“Someone is having a baby,” Horatio said.
“Aye,” Cleveland said. “Ellie Bondon. On the gundeck, under number six for some reason. The other women are with her.”
The sound came again. Archie felt his own breath stop again, his hands clench white until it ended
It was a very long afternoon.
Eventually the screaming stopped. Archie heard women’s voices, faint but pleased sounding, so he supposed it had gone all right.
Night came, and his hammock was sweet under his aching bones. He could look at Horatio, slung beside him in the dark, could talk quietly as friends do, and no need to watch his face. It was dark, Horatio would not notice if he looked too long.
“How did you know she was having a baby Horatio?” Archie asked. “If I had had to guess I would have said she was being murdered.”
“My father is a doctor.”
“Oh.” Archie hugged that new knowledge close for further thought later.
“I did not expect women here,” Horatio said.
“Hmm--” Archie spoke around a yawn. “Well there are some, ‘fore the mast. Not all of them are whores, exactly either. Some bring in market goods, or row the shore boats. It was women that brought you here, right? Captain Keane says they ‘provide an atmosphere of normalcy.’”
‘Hmm.” Horatio yawned, turned to face Archie in the dark. His face was a blur of white, dark mouth, dark eyes, dark hair. It was all right to look, so Archie did.
“Is Ellie Bondon a--” Horatio’s voice trailed off inaudible. But Archie knew what he meant to ask.
“No. Her father is a gunner. The gunner is allowed to keep a wife aboard. But Bondon’s wife died last year. Ellie stayed on. She watches over the littlest boys. I know you’ve seen Ellie. She has a scar on her face, here--” Archie touched his own cheek to demonstrate. “She is quite at home on the gun deck. I expect she was born there herself.”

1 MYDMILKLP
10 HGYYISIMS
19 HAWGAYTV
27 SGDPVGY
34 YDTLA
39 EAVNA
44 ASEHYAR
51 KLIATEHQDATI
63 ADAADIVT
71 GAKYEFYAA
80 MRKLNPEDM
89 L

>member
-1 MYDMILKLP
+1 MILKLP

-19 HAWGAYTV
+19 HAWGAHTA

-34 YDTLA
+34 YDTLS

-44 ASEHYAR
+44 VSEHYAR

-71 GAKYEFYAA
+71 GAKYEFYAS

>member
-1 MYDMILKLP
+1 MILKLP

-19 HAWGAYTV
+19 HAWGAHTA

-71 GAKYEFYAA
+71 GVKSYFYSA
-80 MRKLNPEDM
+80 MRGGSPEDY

“Is she the big girl? Really wide?” Horatio gestured. “Checked apron?”
“That is her.”
“I did not know she was expecting. I thought she was just… lumpy.”
The ship rocked, the hammocks rocked, and Archie was warm. The room was close, it murmured with sleep.
He was almost out when Horatio’s voice came again from the dark.
“--Supposed to kiss--”
“What?” Archie’s heart jumped. “What?”
“When Mr Chadd sent me up in the sails yesterday, when I had my hands in my pockets, remember? He said if I did it again I would have to kiss the gunner’s daughter. I would rather not. And she does not look as if she would like it at all. Is it a Naval-- Naval thing? There was nothing about it in Norries.”
Horatio, so open, so eager to learn. Archie smiled in the darkness.
“I will tell you all about it in the morning.” That would be soon enough.
“Have you ever kissed the gunner’s daughter?”
“Go to sleep, Horatio.”